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Washington Post: Nikki Haley says top Trump aides tried to recruit her to undermine President

Posted November 10, 2019 2:33 p.m. EST

— Former United Nations ambassador Nikki Haley divulged in her forthcoming memoir that former Secretary of State Rex Tillerson and former White House chief of staff John Kelly attempted to recruit her to undermine President Donald Trump in an effort to "save the country," according to The Washington Post.

The two former Cabinet members sought Haley's help in their endeavors to subvert the President but she refused, Haley wrote. The Washington Post obtained a copy of her book, titled "With All Due Respect," ahead of its Tuesday release. CNN has not seen a copy of the memoir.

"Kelly and Tillerson confided in me that when they resisted the President, they weren't being insubordinate, they were trying to save the country," Haley wrote.

At one point, Haley wrote that Tillerson also told her people would die if Trump was unchecked. However, Haley said she supported most of Trump's foreign policy decisions that others in the White House tried to block or slow down, according to the Post.

Tillerson did not respond to a request for comment from The Washington Post and Kelly declined to comment in detail to the Post, but said that if providing the President "with the best and most open, legal and ethical staffing advice from across the [government] so he could make an informed decision is 'working against Trump,' then guilty as charged."

CNN has reached out to Kelly, Tillerson and the White House for comment.

Trump announced in December 2018 that Kelly would leave his position at the end of the year after their relationship was no longer seen as tenable. Mick Mulvaney would replace Kelly in an acting capacity as White House chief of staff.

Trump fired Tillerson in March 2018 after tensions came to a boiling point between the two and nominated then-CIA Director Mike Pompeo for the Secretary of State position.

In her book, Haley describes multiple clashes within the White House surrounding foreign policy strategy, according to the Post. In one interaction, Haley details an Oval Office showdown over her suggestion to withhold funding for the United Nations agency that supports Palestinians. Kelly and Tillerson were opposed to the move, while Haley had the support of Trump's son-in-law Jared Kushner.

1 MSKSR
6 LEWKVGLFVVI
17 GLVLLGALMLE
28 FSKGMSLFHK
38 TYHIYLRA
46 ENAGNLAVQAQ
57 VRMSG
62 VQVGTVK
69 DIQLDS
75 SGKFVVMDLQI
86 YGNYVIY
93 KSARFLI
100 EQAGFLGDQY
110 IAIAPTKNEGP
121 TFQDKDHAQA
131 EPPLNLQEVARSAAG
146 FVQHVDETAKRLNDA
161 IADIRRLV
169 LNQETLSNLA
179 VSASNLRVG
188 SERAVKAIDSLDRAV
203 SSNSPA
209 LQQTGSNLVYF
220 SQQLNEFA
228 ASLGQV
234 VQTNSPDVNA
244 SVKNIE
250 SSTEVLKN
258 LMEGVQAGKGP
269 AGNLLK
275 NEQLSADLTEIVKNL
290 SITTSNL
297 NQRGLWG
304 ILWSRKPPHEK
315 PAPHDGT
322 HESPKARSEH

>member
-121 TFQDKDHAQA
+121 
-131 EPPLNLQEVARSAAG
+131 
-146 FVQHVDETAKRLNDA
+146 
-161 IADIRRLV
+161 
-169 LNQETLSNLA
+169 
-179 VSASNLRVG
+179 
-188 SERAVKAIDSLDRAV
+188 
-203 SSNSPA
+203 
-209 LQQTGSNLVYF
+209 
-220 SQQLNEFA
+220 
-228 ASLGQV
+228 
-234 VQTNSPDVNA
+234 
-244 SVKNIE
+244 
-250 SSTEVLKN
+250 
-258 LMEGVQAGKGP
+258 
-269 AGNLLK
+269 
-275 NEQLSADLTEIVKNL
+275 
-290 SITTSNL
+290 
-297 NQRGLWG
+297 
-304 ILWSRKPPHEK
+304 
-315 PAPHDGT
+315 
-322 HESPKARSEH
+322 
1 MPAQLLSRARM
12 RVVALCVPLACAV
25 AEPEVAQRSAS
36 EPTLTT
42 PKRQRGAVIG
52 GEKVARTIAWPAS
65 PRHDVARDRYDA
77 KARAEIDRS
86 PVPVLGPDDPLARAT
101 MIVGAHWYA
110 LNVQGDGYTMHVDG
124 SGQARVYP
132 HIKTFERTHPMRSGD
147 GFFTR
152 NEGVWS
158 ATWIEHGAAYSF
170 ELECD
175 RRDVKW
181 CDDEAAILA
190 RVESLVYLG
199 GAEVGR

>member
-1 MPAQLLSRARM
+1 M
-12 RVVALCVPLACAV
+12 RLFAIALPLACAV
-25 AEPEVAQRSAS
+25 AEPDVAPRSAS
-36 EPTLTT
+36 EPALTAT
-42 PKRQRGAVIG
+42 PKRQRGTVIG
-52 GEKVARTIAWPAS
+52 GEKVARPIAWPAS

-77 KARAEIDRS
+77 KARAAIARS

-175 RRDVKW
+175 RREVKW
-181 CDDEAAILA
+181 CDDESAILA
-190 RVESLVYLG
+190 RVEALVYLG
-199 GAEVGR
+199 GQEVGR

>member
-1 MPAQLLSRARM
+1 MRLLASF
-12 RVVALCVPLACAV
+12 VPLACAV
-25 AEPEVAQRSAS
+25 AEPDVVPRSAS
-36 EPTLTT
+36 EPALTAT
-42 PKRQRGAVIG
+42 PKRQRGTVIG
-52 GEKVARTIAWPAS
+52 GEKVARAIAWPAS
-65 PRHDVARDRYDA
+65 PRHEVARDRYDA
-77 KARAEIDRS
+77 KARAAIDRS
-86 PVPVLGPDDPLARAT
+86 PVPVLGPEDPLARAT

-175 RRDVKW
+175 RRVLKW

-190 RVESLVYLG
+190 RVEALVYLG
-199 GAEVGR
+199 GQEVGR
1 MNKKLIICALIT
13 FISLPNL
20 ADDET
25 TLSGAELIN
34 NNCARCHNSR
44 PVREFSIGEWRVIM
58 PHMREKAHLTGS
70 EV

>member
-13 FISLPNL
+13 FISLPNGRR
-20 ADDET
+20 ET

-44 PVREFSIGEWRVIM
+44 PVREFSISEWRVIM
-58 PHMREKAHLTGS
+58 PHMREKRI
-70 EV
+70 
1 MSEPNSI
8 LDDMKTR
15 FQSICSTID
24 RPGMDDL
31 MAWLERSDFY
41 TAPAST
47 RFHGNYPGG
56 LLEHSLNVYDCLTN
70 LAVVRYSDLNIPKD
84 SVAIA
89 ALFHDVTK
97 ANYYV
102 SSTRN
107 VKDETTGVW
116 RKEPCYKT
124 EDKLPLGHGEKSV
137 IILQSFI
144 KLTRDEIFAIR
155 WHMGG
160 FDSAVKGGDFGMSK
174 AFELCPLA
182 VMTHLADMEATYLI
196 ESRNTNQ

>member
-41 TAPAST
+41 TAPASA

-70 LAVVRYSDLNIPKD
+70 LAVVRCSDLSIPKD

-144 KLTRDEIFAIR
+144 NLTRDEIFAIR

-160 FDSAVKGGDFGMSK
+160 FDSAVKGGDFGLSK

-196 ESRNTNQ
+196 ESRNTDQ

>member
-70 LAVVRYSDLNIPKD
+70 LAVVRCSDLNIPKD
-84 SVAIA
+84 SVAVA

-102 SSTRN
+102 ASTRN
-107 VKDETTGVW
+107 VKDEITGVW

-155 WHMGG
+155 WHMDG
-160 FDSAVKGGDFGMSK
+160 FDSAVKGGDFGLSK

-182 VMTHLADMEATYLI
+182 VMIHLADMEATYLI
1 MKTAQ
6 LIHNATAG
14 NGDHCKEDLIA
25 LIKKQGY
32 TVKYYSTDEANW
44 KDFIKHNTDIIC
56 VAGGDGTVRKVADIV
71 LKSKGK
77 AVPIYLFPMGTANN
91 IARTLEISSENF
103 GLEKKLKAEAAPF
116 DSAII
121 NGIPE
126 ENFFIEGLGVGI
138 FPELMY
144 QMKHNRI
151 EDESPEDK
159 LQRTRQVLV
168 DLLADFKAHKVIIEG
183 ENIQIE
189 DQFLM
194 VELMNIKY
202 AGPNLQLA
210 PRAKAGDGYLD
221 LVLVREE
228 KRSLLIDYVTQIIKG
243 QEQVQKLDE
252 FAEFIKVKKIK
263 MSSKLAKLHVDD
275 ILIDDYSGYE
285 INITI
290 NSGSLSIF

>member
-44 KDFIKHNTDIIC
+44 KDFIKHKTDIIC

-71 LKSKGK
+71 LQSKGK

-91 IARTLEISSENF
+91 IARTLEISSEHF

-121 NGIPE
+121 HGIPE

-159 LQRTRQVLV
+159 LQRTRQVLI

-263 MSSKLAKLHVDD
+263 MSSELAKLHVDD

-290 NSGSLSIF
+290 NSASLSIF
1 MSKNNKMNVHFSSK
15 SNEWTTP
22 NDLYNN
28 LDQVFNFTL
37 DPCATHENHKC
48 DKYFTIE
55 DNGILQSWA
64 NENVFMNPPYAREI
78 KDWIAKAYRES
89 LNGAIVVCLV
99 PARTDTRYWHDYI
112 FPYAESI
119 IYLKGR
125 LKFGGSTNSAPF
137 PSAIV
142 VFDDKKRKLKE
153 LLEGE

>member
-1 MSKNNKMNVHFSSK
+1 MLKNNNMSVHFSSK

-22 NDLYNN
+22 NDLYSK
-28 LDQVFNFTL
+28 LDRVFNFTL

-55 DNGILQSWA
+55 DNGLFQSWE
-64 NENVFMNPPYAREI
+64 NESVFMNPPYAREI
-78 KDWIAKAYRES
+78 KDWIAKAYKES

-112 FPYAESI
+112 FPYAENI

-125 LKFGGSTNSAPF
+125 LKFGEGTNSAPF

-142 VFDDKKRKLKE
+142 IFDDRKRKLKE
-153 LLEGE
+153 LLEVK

"I was so shocked I didn't say anything going home because I just couldn't get my arms around the fact that here you have two key people in an administration undermining the President," Haley said in an interview with the Post.

Trump told them to work out their problems elsewhere. "'I have four secretaries of state: you, H.R., Jared, and Rex," Haley recounted Kelly saying. "'I only need one.'"

Haley described disagreements with Trump over his handling of his meeting with Russian President Vladimir Putin in Helsinki in July 2018, as well as Trump's comments in 2017 where she said he displayed "moral equivalence" in response to a white nationalist march in Charlottesville, Virginia, according to the Post.

In her memoir, Haley also addressed the mounting Ukraine scandal that has led to an impeachment inquiry against Trump in the House of Representatives. Though she said she dismissed Democratic efforts to impeach the President, she said she opposed Trump's move to ask a foreign government for help in a political investigation, according to the Post.

"There was no heavy demand insisting that something had to happen. So it's hard for me to understand where the whole impeachment situation is coming from because what everybody's up in arms about didn't happen," Haley told the Post in an interview.

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